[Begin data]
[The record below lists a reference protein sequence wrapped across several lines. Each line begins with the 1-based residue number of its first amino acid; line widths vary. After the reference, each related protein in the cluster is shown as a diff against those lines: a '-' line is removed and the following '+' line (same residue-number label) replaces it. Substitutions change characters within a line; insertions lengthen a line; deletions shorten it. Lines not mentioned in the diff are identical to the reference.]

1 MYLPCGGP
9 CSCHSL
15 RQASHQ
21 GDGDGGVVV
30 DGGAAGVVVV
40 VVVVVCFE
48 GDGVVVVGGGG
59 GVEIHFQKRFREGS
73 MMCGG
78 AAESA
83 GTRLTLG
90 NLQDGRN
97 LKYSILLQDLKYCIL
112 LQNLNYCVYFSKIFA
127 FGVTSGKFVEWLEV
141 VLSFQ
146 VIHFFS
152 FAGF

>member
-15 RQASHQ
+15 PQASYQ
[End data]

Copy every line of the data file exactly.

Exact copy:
[The record below lists a reference protein sequence wrapped across several lines. Each line begins with the 1-based residue number of its first amino acid; line widths vary. After the reference, each related protein in the cluster is shown as a diff against those lines: a '-' line is removed and the following '+' line (same residue-number label) replaces it. Substitutions change characters within a line; insertions lengthen a line; deletions shorten it. Lines not mentioned in the diff are identical to the reference.]

1 MYLPCGGP
9 CSCHSL
15 RQASHQ
21 GDGDGGVVV
30 DGGAAGVVVV
40 VVVVVCFE
48 GDGVVVVGGGG
59 GVEIHFQKRFREGS
73 MMCGG
78 AAESA
83 GTRLTLG
90 NLQDGRN
97 LKYSILLQDLKYCIL
112 LQNLNYCVYFSKIFA
127 FGVTSGKFVEWLEV
141 VLSFQ
146 VIHFFS
152 FAGF

>member
-15 RQASHQ
+15 PQASYQ